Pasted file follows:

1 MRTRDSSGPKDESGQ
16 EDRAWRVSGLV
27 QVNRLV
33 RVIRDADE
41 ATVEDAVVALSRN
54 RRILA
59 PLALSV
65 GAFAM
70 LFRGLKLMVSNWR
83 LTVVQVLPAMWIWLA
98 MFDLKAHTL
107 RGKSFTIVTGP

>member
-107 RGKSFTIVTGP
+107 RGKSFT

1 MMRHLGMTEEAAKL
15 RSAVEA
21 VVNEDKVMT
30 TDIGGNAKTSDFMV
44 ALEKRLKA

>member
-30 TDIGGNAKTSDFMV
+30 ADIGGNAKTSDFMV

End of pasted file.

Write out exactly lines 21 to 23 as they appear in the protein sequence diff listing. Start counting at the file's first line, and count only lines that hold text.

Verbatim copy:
>member
-30 TDIGGNAKTSDFMV
+30 ADIGGNAKTSDFMV